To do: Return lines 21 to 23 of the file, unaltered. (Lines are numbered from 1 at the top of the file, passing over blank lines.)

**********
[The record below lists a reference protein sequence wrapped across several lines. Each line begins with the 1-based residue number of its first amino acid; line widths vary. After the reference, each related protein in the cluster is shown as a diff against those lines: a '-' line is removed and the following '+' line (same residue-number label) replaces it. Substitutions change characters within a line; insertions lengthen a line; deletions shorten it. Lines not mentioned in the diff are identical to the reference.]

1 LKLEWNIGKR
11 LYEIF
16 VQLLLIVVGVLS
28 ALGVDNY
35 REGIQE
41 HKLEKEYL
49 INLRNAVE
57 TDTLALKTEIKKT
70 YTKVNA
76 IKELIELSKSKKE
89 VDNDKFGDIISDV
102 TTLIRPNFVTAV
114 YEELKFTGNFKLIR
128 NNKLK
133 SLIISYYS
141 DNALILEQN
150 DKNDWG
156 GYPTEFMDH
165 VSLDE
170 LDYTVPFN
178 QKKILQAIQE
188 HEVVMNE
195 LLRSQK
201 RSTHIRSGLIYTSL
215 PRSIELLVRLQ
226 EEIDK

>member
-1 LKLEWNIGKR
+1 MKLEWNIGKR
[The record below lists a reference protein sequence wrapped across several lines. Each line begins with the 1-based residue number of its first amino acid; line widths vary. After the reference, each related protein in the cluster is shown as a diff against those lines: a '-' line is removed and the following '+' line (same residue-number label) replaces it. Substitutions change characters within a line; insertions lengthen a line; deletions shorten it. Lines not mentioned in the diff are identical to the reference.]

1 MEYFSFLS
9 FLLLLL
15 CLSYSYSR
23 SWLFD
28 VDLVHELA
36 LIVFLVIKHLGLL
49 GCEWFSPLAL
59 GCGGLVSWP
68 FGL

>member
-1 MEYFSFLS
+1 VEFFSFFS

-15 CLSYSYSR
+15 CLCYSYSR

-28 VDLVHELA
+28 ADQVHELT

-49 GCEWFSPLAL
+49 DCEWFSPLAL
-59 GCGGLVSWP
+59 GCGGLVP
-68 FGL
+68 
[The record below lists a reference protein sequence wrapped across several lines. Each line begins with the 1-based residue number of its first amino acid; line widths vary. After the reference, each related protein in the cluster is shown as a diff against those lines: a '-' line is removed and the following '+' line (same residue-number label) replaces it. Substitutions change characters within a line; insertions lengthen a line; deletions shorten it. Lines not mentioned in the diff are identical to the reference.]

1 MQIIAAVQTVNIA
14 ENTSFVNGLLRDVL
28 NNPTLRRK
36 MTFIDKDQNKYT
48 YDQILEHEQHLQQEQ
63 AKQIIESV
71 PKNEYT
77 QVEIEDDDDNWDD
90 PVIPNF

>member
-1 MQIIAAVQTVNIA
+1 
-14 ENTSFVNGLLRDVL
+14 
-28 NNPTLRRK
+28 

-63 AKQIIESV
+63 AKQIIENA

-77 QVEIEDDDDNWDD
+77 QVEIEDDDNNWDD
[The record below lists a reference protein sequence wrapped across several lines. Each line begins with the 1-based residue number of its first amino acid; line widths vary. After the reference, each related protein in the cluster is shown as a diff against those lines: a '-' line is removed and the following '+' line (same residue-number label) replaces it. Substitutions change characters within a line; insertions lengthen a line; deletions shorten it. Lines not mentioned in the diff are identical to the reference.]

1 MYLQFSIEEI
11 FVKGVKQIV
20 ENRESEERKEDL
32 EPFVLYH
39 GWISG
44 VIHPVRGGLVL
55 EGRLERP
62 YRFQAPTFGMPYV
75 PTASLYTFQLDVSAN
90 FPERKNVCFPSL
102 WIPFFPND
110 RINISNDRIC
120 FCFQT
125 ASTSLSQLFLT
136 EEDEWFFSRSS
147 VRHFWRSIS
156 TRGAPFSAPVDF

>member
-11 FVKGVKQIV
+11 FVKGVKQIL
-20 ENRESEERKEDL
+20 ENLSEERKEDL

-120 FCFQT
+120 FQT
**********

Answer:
170 LDYTVPFN
178 QKKILQAIQE
188 HEVVMNE